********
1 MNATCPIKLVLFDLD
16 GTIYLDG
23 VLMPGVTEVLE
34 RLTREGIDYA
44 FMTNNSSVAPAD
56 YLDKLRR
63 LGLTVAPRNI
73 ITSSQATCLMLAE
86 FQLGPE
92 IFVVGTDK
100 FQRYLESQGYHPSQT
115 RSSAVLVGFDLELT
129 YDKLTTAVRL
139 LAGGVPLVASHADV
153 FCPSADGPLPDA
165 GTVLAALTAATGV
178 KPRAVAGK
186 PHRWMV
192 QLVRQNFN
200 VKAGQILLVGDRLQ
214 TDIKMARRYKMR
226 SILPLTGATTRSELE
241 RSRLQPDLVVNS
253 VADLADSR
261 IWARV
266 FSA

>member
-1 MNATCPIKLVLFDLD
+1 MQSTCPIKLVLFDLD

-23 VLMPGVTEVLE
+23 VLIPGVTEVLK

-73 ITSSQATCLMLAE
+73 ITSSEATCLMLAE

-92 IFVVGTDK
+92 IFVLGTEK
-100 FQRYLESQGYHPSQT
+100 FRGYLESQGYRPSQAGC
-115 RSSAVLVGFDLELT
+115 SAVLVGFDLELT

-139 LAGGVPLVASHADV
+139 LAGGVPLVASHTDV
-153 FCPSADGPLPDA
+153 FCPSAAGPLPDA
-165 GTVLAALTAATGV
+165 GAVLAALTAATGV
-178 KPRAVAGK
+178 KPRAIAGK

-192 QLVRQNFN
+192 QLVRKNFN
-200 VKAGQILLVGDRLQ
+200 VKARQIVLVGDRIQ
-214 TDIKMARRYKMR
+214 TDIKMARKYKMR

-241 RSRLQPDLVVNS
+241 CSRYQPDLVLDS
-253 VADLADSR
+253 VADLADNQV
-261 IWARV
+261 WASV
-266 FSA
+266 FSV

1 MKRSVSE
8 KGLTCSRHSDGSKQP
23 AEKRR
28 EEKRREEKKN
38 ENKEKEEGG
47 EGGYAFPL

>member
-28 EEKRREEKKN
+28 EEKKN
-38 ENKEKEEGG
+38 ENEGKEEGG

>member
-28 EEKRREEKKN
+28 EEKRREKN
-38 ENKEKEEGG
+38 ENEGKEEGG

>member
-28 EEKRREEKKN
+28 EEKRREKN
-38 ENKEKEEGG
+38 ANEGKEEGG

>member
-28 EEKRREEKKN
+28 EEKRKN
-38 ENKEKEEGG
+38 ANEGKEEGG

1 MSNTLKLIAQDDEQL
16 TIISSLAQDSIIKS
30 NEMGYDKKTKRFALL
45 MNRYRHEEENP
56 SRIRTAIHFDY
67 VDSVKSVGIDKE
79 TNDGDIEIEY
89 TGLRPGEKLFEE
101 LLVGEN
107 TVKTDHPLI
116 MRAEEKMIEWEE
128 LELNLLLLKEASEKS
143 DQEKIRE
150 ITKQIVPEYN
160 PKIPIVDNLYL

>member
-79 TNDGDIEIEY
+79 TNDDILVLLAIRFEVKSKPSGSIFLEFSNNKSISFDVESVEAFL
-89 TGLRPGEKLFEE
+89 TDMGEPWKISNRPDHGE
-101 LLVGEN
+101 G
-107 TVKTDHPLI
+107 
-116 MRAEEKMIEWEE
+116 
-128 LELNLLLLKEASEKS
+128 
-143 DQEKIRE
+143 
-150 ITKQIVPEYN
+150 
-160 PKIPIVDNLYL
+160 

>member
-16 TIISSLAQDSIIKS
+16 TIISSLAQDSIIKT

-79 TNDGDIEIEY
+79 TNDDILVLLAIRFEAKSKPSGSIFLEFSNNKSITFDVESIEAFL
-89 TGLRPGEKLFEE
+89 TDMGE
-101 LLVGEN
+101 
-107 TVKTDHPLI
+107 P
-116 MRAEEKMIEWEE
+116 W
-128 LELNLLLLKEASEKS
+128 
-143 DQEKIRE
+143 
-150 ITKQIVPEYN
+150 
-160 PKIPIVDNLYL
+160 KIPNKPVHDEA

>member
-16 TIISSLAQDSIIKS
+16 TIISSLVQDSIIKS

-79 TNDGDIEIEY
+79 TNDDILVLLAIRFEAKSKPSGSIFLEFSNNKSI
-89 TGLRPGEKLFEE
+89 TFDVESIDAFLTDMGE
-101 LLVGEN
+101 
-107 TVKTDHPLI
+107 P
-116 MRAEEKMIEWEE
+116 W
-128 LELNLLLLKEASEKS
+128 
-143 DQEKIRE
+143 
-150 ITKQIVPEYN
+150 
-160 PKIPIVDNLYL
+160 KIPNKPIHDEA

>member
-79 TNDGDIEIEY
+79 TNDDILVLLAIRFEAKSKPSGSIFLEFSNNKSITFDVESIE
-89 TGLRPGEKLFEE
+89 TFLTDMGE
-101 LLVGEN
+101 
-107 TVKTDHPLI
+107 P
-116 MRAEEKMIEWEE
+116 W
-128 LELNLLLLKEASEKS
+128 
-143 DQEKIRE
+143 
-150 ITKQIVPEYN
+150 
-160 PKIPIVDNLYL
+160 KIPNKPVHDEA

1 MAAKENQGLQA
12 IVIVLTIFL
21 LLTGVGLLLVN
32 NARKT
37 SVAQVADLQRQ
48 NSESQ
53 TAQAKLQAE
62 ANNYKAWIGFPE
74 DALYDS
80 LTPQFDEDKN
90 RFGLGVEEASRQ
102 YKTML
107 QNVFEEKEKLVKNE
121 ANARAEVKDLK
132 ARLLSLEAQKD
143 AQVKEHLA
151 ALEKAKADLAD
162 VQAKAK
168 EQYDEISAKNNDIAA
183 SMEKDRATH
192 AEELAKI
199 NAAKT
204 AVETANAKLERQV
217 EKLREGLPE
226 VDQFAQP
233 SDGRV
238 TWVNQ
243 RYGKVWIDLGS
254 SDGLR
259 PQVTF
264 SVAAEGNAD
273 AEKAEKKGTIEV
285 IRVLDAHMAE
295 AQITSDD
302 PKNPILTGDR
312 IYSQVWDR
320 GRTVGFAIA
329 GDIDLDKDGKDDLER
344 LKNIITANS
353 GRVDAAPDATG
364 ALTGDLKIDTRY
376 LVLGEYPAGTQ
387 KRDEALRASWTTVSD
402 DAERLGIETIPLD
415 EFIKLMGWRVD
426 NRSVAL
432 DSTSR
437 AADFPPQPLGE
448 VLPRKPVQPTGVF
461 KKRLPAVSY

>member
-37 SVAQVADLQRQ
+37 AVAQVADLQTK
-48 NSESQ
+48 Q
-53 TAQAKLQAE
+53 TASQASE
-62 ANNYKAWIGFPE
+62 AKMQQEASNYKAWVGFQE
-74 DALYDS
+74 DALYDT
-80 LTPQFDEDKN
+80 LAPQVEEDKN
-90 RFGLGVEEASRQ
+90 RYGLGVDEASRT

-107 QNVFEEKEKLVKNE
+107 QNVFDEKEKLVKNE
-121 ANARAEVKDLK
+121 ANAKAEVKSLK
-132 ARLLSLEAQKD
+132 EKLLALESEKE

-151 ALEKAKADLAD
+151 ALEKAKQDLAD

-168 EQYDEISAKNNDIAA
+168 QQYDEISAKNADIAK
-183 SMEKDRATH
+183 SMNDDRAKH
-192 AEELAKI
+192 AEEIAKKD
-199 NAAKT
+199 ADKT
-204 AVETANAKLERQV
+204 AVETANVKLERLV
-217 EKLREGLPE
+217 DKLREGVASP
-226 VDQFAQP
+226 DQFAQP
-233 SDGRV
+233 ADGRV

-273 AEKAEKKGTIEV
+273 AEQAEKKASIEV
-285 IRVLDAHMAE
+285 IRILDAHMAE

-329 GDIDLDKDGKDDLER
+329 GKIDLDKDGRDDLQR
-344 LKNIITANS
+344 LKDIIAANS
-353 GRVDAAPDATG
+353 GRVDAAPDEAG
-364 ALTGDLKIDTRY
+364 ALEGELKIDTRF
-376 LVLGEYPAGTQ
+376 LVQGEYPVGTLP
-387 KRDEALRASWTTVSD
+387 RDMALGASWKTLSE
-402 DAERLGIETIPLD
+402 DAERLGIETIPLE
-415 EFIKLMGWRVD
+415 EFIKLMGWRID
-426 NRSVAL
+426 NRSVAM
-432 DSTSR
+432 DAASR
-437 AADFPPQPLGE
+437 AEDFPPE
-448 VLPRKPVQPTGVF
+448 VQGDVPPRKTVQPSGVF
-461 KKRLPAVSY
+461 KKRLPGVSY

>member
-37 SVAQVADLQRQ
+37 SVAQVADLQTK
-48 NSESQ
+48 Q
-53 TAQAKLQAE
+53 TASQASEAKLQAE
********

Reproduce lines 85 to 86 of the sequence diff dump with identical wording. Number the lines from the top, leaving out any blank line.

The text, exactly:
+28 EEKRKN
-38 ENKEKEEGG